creating a user community

One thing that can greatly help in going ugly early is the existence of a user community for a software product. Spookily, Guy Kawasaki posted The Art of Creating a Community to his blog yesterday. Good advice, all of it, and as always the emphasis is on authenticity and openness.

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go ugly early

I don’t think I had heard the phrase “going ugly” until I read Go Ugly Early by Dwayne Melancon today. To quote Dwayne:

“This concept involves releasing early iterations of your products so you can allow your customers to interact with them and provide feedback. I’m not talking about releasing unstable or buggy products – I’m talking about releasing stable products that have limited functionality, but which telegraph the shapes of things to come.”

Which, of course, is exactly the approach promoted by all of the agile software development methods. Sort of.

In fact, the agile community has amazingly little to say about beta programmes and the like. We talk a great deal about the OnsiteCustomer (aka ProductOwner or ChiefEngineer or ProductDirector) who gives rapid feedback to the developers on a daily basis. But that’s not the same as giving a try-out version to a few key users. If you’re developing something you would use yourself, then trying out your own dog food early is very easy and relatively risk-free. But when the target user is potentially a paying customer, it can be all too easy to perceive the risks as outweighing the advantages. What if they laugh at our half-baked ideas? What if they steal the idea and take it to our leading competitor? Frankly, I don’t believe any of these are real issues. Not compared to the benefits of using early-access free stuff to forge a long-term relationship.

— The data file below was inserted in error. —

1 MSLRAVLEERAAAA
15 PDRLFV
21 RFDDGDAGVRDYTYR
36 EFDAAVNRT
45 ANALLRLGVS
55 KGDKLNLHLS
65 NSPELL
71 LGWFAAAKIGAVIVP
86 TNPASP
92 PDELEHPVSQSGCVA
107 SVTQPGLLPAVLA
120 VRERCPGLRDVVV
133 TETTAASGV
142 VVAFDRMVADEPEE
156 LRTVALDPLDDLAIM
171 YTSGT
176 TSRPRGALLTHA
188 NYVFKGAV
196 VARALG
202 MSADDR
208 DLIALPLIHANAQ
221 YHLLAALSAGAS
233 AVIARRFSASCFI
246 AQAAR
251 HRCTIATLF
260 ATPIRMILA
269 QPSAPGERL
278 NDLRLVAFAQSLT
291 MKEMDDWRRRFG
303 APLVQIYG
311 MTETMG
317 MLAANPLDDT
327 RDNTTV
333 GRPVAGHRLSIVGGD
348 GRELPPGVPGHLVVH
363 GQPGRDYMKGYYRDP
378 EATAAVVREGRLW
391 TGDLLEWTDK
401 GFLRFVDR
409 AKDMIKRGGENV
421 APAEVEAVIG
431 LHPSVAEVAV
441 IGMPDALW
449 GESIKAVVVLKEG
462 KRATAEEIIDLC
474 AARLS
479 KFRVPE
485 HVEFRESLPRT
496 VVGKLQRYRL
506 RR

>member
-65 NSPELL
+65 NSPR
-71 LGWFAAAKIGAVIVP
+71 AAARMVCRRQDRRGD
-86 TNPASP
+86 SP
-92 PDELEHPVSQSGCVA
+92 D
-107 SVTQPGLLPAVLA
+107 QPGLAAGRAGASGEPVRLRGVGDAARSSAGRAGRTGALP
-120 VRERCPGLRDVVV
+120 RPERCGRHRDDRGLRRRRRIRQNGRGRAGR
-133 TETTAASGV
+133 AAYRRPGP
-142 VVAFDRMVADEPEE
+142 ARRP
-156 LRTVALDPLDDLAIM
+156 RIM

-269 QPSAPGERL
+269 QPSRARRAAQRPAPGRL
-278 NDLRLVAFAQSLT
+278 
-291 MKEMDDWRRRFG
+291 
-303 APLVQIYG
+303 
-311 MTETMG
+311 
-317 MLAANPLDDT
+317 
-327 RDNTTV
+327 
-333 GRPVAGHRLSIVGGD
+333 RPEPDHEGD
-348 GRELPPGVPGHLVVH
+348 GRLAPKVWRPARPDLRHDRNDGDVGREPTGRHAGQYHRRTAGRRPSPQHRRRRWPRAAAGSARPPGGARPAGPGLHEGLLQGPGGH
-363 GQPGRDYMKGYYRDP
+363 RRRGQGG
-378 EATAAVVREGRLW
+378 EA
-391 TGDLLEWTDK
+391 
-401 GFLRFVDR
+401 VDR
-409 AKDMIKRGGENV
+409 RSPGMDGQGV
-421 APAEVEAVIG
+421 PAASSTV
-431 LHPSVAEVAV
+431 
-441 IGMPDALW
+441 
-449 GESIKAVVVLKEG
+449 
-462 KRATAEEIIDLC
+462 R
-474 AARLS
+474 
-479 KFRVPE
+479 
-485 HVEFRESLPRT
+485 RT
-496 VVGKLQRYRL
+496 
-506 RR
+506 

The ProductDirector’s rapid feedback and direction is essential in the microcosm of the development shop itself. But in addition, giving genuine users the chance to genuinely use parts of your new product under genuine conditions can be … genuinely useful – both to you and to them. Your user (or potential user) is being given the opportunity to ensure that your next product fits them like a glove. Most will be prepared to invest a little time to get that. And if they laugh, you’ve learned something about your understanding of the market – and you’ve learned it without investing the whole kaboodle.

Of course, the partial system must be production quality. If it isn’t bug-free and trivial to install you will probably be dismissed out of hand. (Again you’ve learned something – but it was something you already knew and could have avoided.) So this isn’t prototyping, it is real product development, in small chunks. The opportunity only arises because of honest and thorough use of agile practices such as TDD, ContinuousIntegration, DailyBuild etc. (Maybe that’s where the perceived risks come from: this is all new. Waterfalling never gave us the chance to create this kind of relationship with our customers.)

Do you have a story where going ugly early saved your bacon? I’d love to hear it.

accessible = approachable = £££

In Accessible = Approachable = $$$ Scott Ginsberg (the guy who wears a name-tag 24 hours a day, 7 days a week) discusses the benefits of making sure you and your business are easily accessible. I know I’m no great shakes in the ‘approachable’ department, but last week I also discovered the truth in Scott’s words: three separate people in twenty-four hours independently told me they struggled to find my email address starting from pages in this blog. I hope I’ve fixed that now, but it does underline the point. So a big thank-you to those people who took the time and trouble to work out how to contact me, and then to give me feedback on their struggles. I wonder how many other people have just shrugged and left…